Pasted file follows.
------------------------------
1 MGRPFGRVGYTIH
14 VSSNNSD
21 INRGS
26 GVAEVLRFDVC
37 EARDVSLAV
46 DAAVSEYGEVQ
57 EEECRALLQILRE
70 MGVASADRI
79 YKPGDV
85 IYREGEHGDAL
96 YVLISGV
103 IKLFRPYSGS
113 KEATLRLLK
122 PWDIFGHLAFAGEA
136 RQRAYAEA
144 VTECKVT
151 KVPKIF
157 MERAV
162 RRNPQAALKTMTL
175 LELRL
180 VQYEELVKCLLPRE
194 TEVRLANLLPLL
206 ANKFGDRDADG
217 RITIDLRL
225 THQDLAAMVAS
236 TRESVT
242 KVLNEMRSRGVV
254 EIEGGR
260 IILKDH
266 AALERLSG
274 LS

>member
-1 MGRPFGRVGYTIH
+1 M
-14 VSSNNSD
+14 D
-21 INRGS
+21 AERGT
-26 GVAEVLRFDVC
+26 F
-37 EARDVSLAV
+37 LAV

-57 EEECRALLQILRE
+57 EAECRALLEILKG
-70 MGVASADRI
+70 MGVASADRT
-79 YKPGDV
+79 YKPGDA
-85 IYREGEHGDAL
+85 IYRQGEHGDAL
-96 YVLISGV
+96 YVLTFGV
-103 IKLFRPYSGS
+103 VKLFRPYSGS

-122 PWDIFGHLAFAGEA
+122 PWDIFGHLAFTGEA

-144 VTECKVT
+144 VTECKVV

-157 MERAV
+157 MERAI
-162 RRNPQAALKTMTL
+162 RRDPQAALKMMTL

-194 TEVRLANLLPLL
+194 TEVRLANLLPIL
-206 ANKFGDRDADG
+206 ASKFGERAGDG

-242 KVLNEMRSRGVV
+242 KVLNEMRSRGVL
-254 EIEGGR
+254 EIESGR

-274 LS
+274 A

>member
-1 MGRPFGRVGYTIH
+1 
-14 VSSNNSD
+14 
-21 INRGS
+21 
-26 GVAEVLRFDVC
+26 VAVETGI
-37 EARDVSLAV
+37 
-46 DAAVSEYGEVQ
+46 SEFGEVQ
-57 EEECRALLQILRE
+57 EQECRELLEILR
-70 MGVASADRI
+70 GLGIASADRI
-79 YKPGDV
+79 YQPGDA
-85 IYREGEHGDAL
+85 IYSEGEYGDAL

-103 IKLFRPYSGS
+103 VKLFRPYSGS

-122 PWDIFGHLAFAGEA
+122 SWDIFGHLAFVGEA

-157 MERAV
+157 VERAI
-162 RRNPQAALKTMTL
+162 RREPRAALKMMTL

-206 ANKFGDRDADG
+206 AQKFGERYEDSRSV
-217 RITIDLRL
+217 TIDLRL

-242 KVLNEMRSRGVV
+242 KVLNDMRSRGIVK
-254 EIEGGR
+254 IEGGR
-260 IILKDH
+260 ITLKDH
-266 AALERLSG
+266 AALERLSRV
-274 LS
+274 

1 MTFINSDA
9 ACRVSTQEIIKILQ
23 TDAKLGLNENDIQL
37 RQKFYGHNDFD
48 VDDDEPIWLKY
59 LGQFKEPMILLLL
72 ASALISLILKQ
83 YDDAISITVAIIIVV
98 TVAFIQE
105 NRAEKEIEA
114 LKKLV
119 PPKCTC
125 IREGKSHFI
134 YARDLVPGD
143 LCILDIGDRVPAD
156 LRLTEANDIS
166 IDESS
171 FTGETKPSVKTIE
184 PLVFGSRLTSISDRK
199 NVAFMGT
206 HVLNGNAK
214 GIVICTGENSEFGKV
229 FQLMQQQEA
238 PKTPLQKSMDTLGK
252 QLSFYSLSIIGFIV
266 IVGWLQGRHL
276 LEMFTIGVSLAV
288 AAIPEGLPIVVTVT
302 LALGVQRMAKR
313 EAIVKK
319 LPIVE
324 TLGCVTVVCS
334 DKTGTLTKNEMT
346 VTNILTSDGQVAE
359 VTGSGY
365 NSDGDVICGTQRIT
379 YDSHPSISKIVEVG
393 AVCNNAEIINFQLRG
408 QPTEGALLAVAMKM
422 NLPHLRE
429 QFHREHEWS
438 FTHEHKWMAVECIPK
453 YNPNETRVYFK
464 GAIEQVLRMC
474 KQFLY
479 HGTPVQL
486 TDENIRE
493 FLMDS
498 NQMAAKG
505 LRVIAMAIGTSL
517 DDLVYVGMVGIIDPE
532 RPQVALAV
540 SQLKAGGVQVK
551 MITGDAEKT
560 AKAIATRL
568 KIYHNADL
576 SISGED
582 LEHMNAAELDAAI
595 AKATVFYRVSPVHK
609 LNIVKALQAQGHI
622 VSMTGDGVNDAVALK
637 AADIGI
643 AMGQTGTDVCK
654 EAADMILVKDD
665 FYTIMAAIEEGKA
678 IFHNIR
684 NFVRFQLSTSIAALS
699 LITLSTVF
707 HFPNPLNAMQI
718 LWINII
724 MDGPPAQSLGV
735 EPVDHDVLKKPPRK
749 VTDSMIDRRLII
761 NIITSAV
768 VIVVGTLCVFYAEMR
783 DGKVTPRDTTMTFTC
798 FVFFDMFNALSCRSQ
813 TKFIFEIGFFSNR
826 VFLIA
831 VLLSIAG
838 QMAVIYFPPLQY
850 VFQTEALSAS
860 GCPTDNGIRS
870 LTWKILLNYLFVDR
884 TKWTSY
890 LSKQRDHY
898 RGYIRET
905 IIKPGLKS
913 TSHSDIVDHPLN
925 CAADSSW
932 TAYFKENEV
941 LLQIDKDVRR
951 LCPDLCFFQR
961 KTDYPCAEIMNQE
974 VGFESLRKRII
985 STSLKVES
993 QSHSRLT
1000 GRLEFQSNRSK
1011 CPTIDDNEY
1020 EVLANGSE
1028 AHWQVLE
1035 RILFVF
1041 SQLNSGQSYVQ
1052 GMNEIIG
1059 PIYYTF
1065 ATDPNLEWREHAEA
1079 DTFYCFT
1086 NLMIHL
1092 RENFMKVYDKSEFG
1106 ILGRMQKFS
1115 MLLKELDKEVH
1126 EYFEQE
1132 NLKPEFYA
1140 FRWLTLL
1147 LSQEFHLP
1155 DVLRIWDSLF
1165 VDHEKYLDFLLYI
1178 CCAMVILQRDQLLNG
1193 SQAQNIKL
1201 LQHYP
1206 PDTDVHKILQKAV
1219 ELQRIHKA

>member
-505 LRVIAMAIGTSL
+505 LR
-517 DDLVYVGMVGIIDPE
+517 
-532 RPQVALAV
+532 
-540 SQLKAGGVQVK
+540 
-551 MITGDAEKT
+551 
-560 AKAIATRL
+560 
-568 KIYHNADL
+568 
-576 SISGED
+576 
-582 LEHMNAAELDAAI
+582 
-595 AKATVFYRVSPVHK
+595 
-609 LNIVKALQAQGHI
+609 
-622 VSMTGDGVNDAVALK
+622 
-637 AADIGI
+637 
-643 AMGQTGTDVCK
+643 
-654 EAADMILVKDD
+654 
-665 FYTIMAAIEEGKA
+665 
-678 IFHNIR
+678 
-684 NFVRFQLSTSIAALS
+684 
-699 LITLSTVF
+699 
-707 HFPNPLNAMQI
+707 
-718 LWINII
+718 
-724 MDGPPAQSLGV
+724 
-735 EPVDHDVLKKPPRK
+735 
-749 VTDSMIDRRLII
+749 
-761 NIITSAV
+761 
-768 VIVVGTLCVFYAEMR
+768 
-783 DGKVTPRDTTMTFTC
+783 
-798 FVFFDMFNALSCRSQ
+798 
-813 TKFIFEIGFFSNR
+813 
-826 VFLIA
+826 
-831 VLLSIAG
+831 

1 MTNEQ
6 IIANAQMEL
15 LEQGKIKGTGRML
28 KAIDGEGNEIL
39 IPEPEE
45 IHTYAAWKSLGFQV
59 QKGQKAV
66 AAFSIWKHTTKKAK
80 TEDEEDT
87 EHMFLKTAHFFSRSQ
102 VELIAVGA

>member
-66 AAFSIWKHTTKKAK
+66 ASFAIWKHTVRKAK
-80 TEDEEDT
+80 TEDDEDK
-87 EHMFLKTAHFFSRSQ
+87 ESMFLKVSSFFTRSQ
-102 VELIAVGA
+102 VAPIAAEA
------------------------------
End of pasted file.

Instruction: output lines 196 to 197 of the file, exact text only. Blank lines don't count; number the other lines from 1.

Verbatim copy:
838 QMAVIYFPPLQY
850 VFQTEALSAS